Short-Term Stimulus Checks and Their Long-Term Effects

By Josiah Dalke
September 23, 2021

One of the most basic principles of economics is that there is no such thing as a free lunch; however, some people buy into the lie that the government can provide just that.

The Covid-19 pandemic has changed many aspects of the American way of life, but a major component of that change is how people respond to temporary economic hardship, cultivating an expectation for the government to solve their problems. In the midst of the pandemic, the government-imposed lockdowns brought about job losses, decreased spending, and economic hardship. As a short-term effort, the federal government issued direct payments to Americans. But many wanted this short-term effort to become permanent. In 2020, a petition arose, gaining support for making stimulus checks a permanent monthly occurrence. This demonstrates the apparent ignorance of what stimulus checks actually do and how they affect the economy.

As Brad Polumbo of the Foundation for Economic Education contends, stimulus checks really do not stimulate anything. Instead, all that stimulus checks do is redistribute wealth that the government has already attained because it does not have the power of a mystical Santa Claus to grant money for everyone out of thin air. It has to come from somewhere, and it just so happens that taxpayers, the very people that receive the stimulus check, are the ones responsible for paying for it. However, the truth of how “free” money from the government really is not free typically gets overlooked. The immediacy and novelty of the concept of receiving the money you did not have to earn somehow entices people enough to want to continue.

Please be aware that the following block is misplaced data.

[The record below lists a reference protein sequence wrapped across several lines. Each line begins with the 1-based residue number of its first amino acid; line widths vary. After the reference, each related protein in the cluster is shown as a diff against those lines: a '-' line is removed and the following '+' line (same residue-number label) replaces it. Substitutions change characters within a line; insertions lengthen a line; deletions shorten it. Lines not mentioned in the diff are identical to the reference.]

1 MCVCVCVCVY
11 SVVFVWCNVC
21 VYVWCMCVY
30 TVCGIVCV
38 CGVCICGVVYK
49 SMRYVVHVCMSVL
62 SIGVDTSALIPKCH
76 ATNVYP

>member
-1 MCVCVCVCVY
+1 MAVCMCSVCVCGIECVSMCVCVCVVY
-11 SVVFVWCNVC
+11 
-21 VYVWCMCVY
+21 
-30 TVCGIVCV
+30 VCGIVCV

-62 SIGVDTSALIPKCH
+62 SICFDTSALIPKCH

The irony is that despite the intention of stimulus checks to stimulate the economy, they never actually did so. A report by the Opportunity Insights Economic Tracker predicted that households earning more than $78,000 would only spend $105 of the $1400 stimulus check they receive. The whole purpose of the program was to get people to spend more so that the economy would continue to function at a somewhat normal capacity. However, many people took the stimulus check and instead saved it as the future of the pandemic remained uncertain at the time.

Thus, in effect, all that the stimulus check program provided was an immediate security blanket that will likely cost us much more down the road with inflation and other factors. In fact, Wayne Winegarden of the Pacific Research Institute released a study indicating that the economic trajectory will likely lead to higher pressure on interest rates, higher inflation, and growing economic distortions, especially as the Biden Administration pushes for higher taxes and increased regulation.

This evaluation of the stimulus program gives us insight into how government and free markets operate. Whenever a national crisis arises, the government’s automatic reaction is to bring itself into the situation and try to remedy the problem with some artificial solution.

Long-term prosperity does not come from stimulus checks. Prosperity comes when free markets are permitted to ebb and flow. Instead of imposing economically restrictive lockdowns, and then redistributing taxpayer dollars when economic breakdown ensues, government should allow people to fix problems themselves as they create new and innovative ways to meet new challenges, build markets, and improve their lives.


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